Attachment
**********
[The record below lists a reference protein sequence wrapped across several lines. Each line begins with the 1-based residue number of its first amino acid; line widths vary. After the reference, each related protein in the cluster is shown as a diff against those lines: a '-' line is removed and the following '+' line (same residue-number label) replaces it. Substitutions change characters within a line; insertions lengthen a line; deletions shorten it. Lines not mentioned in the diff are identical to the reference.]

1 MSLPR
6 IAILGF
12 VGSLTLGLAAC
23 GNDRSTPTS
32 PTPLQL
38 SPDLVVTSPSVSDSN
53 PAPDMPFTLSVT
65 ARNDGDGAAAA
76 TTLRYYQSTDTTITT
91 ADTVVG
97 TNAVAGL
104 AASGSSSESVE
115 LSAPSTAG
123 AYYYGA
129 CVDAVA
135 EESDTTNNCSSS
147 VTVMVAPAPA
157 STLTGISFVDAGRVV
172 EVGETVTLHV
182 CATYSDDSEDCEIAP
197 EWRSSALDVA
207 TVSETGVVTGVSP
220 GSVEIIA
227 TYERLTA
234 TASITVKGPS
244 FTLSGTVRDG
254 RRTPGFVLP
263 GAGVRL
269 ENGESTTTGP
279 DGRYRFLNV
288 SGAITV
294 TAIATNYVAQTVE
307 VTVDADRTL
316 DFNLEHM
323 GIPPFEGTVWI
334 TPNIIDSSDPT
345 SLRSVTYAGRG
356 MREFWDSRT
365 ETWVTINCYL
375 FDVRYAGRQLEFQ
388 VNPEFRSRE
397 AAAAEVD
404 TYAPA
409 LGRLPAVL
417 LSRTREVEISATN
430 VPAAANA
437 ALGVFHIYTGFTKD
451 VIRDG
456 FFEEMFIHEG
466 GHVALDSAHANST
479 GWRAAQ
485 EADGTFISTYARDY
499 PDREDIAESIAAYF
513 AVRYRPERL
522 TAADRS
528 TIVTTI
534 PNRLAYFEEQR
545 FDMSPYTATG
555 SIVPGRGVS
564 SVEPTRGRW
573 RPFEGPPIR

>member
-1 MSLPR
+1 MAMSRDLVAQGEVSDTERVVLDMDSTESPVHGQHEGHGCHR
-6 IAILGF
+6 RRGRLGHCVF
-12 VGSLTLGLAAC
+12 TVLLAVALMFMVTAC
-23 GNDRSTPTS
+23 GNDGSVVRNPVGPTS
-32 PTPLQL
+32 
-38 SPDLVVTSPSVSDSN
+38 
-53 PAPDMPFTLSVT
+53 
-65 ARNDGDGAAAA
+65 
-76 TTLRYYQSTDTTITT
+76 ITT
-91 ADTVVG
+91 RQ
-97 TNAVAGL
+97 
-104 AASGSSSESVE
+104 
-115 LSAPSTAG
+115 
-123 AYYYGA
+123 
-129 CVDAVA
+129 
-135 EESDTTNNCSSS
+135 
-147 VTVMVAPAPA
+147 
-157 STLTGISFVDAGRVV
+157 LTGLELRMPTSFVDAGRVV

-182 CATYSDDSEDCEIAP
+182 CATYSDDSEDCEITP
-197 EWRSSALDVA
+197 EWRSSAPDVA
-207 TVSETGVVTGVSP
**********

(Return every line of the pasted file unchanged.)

[The record below lists a reference protein sequence wrapped across several lines. Each line begins with the 1-based residue number of its first amino acid; line widths vary. After the reference, each related protein in the cluster is shown as a diff against those lines: a '-' line is removed and the following '+' line (same residue-number label) replaces it. Substitutions change characters within a line; insertions lengthen a line; deletions shorten it. Lines not mentioned in the diff are identical to the reference.]

1 MSLPR
6 IAILGF
12 VGSLTLGLAAC
23 GNDRSTPTS
32 PTPLQL
38 SPDLVVTSPSVSDSN
53 PAPDMPFTLSVT
65 ARNDGDGAAAA
76 TTLRYYQSTDTTITT
91 ADTVVG
97 TNAVAGL
104 AASGSSSESVE
115 LSAPSTAG
123 AYYYGA
129 CVDAVA
135 EESDTTNNCSSS
147 VTVMVAPAPA
157 STLTGISFVDAGRVV
172 EVGETVTLHV
182 CATYSDDSEDCEIAP
197 EWRSSALDVA
207 TVSETGVVTGVSP
220 GSVEIIA
227 TYERLTA
234 TASITVKGPS
244 FTLSGTVRDG
254 RRTPGFVLP
263 GAGVRL
269 ENGESTTTGP
279 DGRYRFLNV
288 SGAITV
294 TAIATNYVAQTVE
307 VTVDADRTL
316 DFNLEHM
323 GIPPFEGTVWI
334 TPNIIDSSDPT
345 SLRSVTYAGRG
356 MREFWDSRT
365 ETWVTINCYL
375 FDVRYAGRQLEFQ
388 VNPEFRSRE
397 AAAAEVD
404 TYAPA
409 LGRLPAVL
417 LSRTREVEISATN
430 VPAAANA
437 ALGVFHIYTGFTKD
451 VIRDG
456 FFEEMFIHEG
466 GHVALDSAHANST
479 GWRAAQ
485 EADGTFISTYARDY
499 PDREDIAESIAAYF
513 AVRYRPERL
522 TAADRS
528 TIVTTI
534 PNRLAYFEEQR
545 FDMSPYTATG
555 SIVPGRGVS
564 SVEPTRGRW
573 RPFEGPPIR

>member
-1 MSLPR
+1 MAMSRDLVAQGEVSDTERVVLDMDSTESPVHGQHEGHGCHR
-6 IAILGF
+6 RRGRLGHCVF
-12 VGSLTLGLAAC
+12 TVLLAVALMFMVTAC
-23 GNDRSTPTS
+23 GNDGSVVRNPVGPTS
-32 PTPLQL
+32 
-38 SPDLVVTSPSVSDSN
+38 
-53 PAPDMPFTLSVT
+53 
-65 ARNDGDGAAAA
+65 
-76 TTLRYYQSTDTTITT
+76 ITT
-91 ADTVVG
+91 RQ
-97 TNAVAGL
+97 
-104 AASGSSSESVE
+104 
-115 LSAPSTAG
+115 
-123 AYYYGA
+123 
-129 CVDAVA
+129 
-135 EESDTTNNCSSS
+135 
-147 VTVMVAPAPA
+147 
-157 STLTGISFVDAGRVV
+157 LTGLELRMPTSFVDAGRVV

-182 CATYSDDSEDCEIAP
+182 CATYSDDSEDCEITP
-197 EWRSSALDVA
+197 EWRSSAPDVA
-207 TVSETGVVTGVSP